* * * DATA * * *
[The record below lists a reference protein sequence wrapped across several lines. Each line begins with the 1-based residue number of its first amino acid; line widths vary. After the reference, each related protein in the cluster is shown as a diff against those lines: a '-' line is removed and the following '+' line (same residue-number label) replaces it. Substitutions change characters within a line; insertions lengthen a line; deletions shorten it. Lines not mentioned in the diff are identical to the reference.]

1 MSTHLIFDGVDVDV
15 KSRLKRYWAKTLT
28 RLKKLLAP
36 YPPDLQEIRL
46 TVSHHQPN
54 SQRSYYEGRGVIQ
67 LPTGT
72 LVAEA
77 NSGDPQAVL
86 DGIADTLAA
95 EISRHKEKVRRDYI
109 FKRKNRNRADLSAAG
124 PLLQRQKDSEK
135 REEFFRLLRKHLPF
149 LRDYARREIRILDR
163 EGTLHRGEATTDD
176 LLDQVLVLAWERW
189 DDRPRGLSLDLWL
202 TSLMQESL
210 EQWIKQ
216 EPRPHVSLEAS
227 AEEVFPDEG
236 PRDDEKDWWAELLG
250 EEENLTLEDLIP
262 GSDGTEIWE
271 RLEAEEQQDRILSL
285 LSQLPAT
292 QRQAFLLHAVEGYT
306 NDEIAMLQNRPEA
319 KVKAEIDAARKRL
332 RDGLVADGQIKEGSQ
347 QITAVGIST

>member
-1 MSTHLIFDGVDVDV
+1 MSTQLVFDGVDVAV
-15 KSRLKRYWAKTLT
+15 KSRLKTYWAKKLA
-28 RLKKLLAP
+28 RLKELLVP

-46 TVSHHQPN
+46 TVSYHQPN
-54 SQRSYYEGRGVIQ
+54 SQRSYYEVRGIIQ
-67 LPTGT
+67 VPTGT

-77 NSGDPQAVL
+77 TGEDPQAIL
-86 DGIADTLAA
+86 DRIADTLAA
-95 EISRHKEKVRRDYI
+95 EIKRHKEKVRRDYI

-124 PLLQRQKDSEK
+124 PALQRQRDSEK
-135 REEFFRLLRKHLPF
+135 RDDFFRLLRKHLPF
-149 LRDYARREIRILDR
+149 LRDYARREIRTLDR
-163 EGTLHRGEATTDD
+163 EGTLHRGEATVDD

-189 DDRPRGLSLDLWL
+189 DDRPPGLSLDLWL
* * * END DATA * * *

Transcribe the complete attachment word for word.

[The record below lists a reference protein sequence wrapped across several lines. Each line begins with the 1-based residue number of its first amino acid; line widths vary. After the reference, each related protein in the cluster is shown as a diff against those lines: a '-' line is removed and the following '+' line (same residue-number label) replaces it. Substitutions change characters within a line; insertions lengthen a line; deletions shorten it. Lines not mentioned in the diff are identical to the reference.]

1 MSTHLIFDGVDVDV
15 KSRLKRYWAKTLT
28 RLKKLLAP
36 YPPDLQEIRL
46 TVSHHQPN
54 SQRSYYEGRGVIQ
67 LPTGT
72 LVAEA
77 NSGDPQAVL
86 DGIADTLAA
95 EISRHKEKVRRDYI
109 FKRKNRNRADLSAAG
124 PLLQRQKDSEK
135 REEFFRLLRKHLPF
149 LRDYARREIRILDR
163 EGTLHRGEATTDD
176 LLDQVLVLAWERW
189 DDRPRGLSLDLWL
202 TSLMQESL
210 EQWIKQ
216 EPRPHVSLEAS
227 AEEVFPDEG
236 PRDDEKDWWAELLG
250 EEENLTLEDLIP
262 GSDGTEIWE
271 RLEAEEQQDRILSL
285 LSQLPAT
292 QRQAFLLHAVEGYT
306 NDEIAMLQNRPEA
319 KVKAEIDAARKRL
332 RDGLVADGQIKEGSQ
347 QITAVGIST

>member
-1 MSTHLIFDGVDVDV
+1 MSTQLVFDGVDVAV
-15 KSRLKRYWAKTLT
+15 KSRLKTYWAKKLA
-28 RLKKLLAP
+28 RLKELLVP

-46 TVSHHQPN
+46 TVSYHQPN
-54 SQRSYYEGRGVIQ
+54 SQRSYYEVRGIIQ
-67 LPTGT
+67 VPTGT

-77 NSGDPQAVL
+77 TGEDPQAIL
-86 DGIADTLAA
+86 DRIADTLAA
-95 EISRHKEKVRRDYI
+95 EIKRHKEKVRRDYI

-124 PLLQRQKDSEK
+124 PALQRQRDSEK
-135 REEFFRLLRKHLPF
+135 RDDFFRLLRKHLPF
-149 LRDYARREIRILDR
+149 LRDYARREIRTLDR
-163 EGTLHRGEATTDD
+163 EGTLHRGEATVDD

-189 DDRPRGLSLDLWL
+189 DDRPPGLSLDLWL